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    Thursday, November 10, 2005

    France's Indigestion

    Minh-Duc has a good post cautioning about Islamo-terrorism in the wake of the French uprisings over at State of Flux. However, even as I agree such uprisings can lead to wrong actions later, I am one of those people who find myself watching the news and rooting for the rioters...calling on them to continue. Minh-duc calls us "those who see this as poetic justice - something France deserves." Let me explain how I believe it is poetic justice and beneficial.

    First, "deserves." Nobody wants anyone put in bodily danger if another option is available. In this situation, I would use another word (not to quibble over symantics), "sowed." France is reaping what they've sown. Here's a quote from a frenchman:
    All empires die of indigestion.

    Napoleon Bonaparte (1769-1821)
    We have seen this verity in the Roman Empire. Three things (to simplify 1000 years) helped cause "indigestion" -- loss of religion, free bread, free citizenship.

    As the Roman empire grew, it realized that it's volunteer army of "weekend warriors" was inadequate for the job. To combat this trend, it instituted professionalization. However, these carreer soldiers realized that they could gain popularity and status by returning to Rome victorious. This social pressure caused the empire to expand at a rate untenable to the citizens of the empire. In order to continue expanding, it gave citizenship to "barbarians" in exchange for their help in conquering new barbarians. Eventually, this (very prevalent in some eras) giving of citizenship to those not loyal proved Rome's downfall. People with alterior motives became heads of Roman armies, caused civil wars, or ran in the face of not-so-superior foes they held kinship with. And Rome fell.

    Second, as the republic progressed into the empire, senators and other politicians gained votes by promising free bread to the masses of the cities. Rome, like other large cities, had massive unemployment. Over generations, this segment of society became accustomed to (and felt they were entitled to) free bread. The ante went up every generation as the new politicians tried to get elected over incumbents. When Rome ran into trouble, and had no bread, the masses rioted.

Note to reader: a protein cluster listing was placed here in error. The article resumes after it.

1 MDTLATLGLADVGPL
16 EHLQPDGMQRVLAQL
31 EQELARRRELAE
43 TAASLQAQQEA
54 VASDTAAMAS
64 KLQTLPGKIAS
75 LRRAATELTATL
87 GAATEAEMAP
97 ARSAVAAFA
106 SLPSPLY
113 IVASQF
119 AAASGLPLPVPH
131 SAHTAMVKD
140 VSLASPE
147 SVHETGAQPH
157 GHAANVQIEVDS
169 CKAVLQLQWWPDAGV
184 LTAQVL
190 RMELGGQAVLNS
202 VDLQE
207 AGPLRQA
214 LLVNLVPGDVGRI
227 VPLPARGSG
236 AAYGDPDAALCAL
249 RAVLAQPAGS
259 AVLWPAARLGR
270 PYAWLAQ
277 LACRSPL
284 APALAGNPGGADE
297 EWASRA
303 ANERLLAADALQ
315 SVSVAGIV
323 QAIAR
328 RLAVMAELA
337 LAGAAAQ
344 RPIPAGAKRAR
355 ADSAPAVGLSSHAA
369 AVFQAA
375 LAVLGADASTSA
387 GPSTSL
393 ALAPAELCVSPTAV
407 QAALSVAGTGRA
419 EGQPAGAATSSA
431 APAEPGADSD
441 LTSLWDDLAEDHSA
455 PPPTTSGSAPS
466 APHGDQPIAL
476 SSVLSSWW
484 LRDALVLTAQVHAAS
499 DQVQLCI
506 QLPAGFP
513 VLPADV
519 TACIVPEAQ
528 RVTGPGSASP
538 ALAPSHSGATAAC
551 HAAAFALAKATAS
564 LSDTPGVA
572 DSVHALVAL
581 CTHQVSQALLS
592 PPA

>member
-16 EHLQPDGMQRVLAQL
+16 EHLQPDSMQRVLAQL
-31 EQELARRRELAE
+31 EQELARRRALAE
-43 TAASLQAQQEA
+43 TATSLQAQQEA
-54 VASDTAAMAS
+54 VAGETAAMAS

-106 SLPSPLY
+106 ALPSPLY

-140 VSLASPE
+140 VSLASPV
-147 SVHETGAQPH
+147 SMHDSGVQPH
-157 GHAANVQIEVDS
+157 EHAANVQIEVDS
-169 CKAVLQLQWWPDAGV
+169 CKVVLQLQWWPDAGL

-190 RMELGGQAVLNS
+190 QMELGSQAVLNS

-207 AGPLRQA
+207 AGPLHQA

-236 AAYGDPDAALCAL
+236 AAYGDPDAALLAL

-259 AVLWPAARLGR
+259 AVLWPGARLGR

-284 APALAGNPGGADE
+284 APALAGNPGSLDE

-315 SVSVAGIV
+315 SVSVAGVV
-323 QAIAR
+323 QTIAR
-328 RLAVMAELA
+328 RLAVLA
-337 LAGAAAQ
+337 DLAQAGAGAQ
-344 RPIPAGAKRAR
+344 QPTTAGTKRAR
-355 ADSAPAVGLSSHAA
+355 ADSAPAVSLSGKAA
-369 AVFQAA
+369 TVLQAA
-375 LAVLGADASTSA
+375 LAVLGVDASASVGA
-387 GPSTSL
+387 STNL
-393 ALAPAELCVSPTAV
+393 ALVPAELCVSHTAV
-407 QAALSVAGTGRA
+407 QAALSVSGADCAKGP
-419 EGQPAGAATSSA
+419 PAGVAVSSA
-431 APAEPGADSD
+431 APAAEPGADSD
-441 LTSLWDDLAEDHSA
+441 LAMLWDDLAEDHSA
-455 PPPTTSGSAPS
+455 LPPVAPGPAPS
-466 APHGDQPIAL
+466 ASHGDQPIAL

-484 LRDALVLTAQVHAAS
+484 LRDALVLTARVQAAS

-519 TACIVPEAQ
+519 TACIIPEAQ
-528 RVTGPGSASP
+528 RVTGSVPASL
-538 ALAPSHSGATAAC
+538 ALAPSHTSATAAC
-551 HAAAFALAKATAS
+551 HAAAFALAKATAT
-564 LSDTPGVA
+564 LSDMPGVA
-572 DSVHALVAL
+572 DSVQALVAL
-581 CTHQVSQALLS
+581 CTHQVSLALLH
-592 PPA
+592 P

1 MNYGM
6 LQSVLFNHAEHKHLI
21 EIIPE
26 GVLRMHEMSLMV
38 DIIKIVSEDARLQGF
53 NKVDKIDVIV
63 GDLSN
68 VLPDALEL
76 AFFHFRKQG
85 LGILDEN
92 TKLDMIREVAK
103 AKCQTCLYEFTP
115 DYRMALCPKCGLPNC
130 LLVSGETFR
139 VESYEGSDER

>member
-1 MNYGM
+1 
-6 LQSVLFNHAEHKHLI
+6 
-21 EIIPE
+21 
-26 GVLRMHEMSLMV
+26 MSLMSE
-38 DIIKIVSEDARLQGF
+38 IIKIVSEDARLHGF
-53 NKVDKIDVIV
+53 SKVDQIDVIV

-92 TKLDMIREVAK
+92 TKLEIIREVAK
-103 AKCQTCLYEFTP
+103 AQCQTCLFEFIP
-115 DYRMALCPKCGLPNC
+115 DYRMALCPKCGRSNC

Third, Rome had a strong indigenous religion that slowly gave way in the upper eschelons of society to greek paganism. The Greek ethos held very liberal morals, which allowed many people to believe or not believe wanton and radical things. Such liberalization of religion in the wake of the other two items, caused Rome to lose a valuable stabilizing force in people's lives. Eventually, people did not feel a kinship with each other religiously, they felt entitled to things the state couldn't provide, and those with weapons had the power to change things and no loyalty to the state.

    Rome collapsed.

    France has mimicked Rome to a smaller scale. First, it has lost religion. I am not arguing for any certain religion, but religion in general. A state religion has obvious ubiquitizing overtones, but it is not necessary. Any state that generally encourages people to practice religion has the benefit of it's solidifying properties. In France, many are areligious, losing that benefit, and the large population who is religious happens to be the disaffected one. Hence it's so easy to raise masses of people to riot--there's a kinship.